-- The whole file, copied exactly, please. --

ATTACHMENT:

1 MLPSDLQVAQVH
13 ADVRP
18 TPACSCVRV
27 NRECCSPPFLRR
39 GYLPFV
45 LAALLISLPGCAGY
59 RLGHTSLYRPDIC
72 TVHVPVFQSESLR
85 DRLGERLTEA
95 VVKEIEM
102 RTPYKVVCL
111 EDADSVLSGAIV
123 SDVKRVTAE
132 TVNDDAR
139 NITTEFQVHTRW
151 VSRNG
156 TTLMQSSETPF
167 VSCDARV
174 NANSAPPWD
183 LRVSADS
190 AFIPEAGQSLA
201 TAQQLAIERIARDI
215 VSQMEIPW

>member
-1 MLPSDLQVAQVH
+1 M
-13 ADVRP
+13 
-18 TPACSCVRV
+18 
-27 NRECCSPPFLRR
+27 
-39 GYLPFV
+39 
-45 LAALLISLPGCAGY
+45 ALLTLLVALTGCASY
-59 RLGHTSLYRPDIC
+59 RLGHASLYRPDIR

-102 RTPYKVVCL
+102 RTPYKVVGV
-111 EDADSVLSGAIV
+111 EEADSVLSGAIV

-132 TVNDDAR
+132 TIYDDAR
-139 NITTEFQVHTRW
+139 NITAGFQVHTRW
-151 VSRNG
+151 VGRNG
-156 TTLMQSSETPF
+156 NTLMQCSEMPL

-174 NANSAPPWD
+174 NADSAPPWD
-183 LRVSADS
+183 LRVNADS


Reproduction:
1 MLPSDLQVAQVH
13 ADVRP
18 TPACSCVRV
27 NRECCSPPFLRR
39 GYLPFV
45 LAALLISLPGCAGY
59 RLGHTSLYRPDIC
72 TVHVPVFQSESLR
85 DRLGERLTEA
95 VVKEIEM
102 RTPYKVVCL
111 EDADSVLSGAIV
123 SDVKRVTAE
132 TVNDDAR
139 NITTEFQVHTRW
151 VSRNG
156 TTLMQSSETPF
167 VSCDARV
174 NANSAPPWD
183 LRVSADS
190 AFIPEAGQSLA
201 TAQQLAIERIARDI
215 VSQMEIPW

>member
-1 MLPSDLQVAQVH
+1 M
-13 ADVRP
+13 
-18 TPACSCVRV
+18 
-27 NRECCSPPFLRR
+27 
-39 GYLPFV
+39 
-45 LAALLISLPGCAGY
+45 ALLTLLVALTGCASY
-59 RLGHTSLYRPDIC
+59 RLGHASLYRPDIR

-102 RTPYKVVCL
+102 RTPYKVVGV
-111 EDADSVLSGAIV
+111 EEADSVLSGAIV

-132 TVNDDAR
+132 TIYDDAR
-139 NITTEFQVHTRW
+139 NITAGFQVHTRW
-151 VSRNG
+151 VGRNG
-156 TTLMQSSETPF
+156 NTLMQCSEMPL

-174 NANSAPPWD
+174 NADSAPPWD
-183 LRVSADS
+183 LRVNADS